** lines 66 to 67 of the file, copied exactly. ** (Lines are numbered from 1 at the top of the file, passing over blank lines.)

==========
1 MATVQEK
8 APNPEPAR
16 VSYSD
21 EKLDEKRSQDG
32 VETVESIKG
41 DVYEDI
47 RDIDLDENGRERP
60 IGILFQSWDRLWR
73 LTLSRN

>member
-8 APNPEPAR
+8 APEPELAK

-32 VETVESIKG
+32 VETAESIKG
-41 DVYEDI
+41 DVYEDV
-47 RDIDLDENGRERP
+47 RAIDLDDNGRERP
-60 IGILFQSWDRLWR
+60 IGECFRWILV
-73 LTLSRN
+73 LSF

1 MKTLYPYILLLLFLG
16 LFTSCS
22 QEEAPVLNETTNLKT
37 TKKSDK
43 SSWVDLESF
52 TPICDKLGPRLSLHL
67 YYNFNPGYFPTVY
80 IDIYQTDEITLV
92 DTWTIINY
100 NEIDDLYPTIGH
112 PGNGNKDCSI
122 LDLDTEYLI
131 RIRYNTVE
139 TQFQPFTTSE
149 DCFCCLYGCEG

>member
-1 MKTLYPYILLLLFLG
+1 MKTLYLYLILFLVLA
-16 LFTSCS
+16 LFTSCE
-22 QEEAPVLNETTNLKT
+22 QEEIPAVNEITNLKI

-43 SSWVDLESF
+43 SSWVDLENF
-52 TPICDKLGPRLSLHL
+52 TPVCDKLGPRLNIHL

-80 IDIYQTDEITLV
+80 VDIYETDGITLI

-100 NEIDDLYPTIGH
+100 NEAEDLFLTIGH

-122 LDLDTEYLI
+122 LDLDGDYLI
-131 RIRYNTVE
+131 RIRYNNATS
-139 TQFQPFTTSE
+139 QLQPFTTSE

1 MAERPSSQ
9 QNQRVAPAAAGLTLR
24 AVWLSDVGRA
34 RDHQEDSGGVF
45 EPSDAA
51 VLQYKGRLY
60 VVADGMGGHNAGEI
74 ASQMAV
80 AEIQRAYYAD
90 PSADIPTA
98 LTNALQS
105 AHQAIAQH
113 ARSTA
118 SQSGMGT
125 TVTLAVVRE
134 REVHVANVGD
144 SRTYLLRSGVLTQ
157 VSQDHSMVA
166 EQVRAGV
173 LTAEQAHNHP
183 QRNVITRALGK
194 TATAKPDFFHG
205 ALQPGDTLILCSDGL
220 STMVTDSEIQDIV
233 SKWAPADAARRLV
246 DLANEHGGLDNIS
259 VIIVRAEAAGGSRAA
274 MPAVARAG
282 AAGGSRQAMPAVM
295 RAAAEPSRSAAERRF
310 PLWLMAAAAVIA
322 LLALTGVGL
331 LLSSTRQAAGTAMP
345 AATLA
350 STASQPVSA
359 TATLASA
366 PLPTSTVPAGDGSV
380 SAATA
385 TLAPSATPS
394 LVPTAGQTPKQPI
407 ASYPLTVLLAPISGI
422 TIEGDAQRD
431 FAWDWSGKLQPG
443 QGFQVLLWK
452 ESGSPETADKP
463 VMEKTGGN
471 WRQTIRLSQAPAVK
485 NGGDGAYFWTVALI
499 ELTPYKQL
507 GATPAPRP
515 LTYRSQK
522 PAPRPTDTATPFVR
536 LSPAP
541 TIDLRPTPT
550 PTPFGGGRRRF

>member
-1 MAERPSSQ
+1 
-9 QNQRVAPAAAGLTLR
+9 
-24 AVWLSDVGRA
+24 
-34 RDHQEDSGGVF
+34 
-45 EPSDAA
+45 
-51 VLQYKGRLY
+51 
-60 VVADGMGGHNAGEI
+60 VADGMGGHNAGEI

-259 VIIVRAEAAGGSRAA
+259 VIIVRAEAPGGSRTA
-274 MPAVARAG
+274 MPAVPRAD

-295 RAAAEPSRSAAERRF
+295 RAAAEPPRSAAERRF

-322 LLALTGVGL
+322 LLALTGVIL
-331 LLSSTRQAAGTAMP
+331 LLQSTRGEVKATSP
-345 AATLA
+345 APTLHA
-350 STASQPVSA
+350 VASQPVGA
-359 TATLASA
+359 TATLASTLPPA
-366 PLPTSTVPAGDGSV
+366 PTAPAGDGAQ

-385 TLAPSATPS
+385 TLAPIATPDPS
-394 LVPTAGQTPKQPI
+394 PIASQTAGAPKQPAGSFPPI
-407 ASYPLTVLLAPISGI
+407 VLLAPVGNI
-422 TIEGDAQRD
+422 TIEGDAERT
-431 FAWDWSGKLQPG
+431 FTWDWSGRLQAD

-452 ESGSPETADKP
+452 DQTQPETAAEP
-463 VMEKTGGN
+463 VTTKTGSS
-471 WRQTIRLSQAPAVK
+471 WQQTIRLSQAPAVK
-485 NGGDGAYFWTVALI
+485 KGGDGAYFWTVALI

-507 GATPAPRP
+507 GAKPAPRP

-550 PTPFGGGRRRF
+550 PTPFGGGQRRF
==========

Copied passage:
74 ASQMAV
80 AEIQRAYYAD